A determination is made if the utterance beginning has been reached 1110. If not reached, steps 1111-1116 are repeated until the utterance beginning has been reached. When it is reached, the fast match process is stopped 1118 with the matrix of contender words ready for the detailed match. Typically there are about 500 entries in the matrix of contender words. The process ends 1120.

FIG. 12 shows how the fast match process of this invention is embedded in a speech recognition system which utilizes the triplet computation and fast match results matrix of contender words according to the present invention. Operation of an overall speech recognition system is described, for example, in U.S. Pat. No. 5,263,117.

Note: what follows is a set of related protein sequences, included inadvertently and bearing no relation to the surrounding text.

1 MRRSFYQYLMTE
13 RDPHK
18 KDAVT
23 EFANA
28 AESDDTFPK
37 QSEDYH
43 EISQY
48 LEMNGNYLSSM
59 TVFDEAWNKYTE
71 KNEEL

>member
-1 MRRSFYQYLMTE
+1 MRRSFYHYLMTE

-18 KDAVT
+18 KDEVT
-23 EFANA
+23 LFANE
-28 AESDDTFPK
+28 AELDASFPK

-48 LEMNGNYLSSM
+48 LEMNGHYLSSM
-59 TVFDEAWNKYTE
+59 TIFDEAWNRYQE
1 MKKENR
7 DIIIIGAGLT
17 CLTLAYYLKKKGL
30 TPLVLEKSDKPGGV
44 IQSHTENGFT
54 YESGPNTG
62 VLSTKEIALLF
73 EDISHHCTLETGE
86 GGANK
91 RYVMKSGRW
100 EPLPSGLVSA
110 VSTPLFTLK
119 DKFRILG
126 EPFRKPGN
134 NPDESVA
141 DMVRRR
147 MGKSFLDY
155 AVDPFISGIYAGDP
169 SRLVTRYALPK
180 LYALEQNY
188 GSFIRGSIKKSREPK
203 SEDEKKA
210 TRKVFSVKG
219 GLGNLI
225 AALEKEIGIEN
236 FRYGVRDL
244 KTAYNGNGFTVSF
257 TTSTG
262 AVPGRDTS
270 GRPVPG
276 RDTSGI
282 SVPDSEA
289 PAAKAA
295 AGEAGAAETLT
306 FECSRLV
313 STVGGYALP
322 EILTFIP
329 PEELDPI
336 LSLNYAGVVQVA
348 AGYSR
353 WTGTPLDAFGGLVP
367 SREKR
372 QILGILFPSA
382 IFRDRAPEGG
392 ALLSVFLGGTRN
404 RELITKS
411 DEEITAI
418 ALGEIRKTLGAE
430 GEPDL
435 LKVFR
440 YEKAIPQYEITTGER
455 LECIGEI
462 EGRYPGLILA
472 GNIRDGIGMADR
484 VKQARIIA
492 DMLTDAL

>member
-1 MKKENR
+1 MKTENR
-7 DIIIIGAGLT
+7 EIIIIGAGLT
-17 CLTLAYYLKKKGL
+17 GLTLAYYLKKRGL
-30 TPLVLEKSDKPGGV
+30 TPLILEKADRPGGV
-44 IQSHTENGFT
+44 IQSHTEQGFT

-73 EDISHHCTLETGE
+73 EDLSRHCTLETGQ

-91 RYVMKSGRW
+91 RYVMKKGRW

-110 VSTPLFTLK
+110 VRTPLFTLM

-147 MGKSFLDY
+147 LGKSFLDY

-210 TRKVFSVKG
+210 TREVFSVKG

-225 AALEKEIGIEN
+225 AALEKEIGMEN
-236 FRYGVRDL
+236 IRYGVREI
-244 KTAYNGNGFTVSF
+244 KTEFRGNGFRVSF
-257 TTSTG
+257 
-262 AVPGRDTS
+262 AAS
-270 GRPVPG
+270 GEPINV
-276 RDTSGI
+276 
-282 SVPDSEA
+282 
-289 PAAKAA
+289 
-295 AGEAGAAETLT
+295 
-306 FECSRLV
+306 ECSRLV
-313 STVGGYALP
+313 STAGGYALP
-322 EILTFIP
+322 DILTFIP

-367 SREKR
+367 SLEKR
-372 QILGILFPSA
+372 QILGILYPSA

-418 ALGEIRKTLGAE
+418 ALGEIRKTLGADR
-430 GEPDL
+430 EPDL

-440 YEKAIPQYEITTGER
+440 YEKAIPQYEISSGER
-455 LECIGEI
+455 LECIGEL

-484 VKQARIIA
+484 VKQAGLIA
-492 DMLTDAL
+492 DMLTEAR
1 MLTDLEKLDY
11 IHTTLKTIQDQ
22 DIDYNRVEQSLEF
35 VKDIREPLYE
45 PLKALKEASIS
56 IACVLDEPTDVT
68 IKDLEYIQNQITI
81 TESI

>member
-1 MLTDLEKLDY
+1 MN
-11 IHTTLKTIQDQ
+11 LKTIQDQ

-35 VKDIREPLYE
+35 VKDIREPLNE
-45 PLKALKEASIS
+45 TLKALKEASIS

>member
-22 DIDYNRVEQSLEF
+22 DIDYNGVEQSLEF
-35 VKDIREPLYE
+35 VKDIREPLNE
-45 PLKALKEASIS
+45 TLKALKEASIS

The system of FIG. 12, includes a microphone 1204 for converting an utterance 1202 into an electrical signal. Acoustic feature extraction is implemented on the signal from the microphone to form a set of features appropriate for modeling by latter stages of the system, 1206. The resulting features are used to compute the rank of each leaf of the acoustic context decision tree, 1210. The leaf ranks are used in computing the probability of each phoneme at each time frame, 1208. The matrix of probabilities of phonemes versus time triplets is computed, 1212, and used in the fast acoustic word match of the entire utterance, 1214, in accordance with the present invention. The acoustic score of each of the words resulting from the fast match is combined, 1216, with a language model score, 1218, for that word. In the embodiment described above, these words are in the matrix of contender words. The combined scores are sorted and the top N (typically 50) words are supplied to the detailed acoustic match process, 1220, which produces a hypothesized word sequence as the recognition output which is displayed and/or saved as the recognition word string 1222. The system is ready for a next utterance 1224.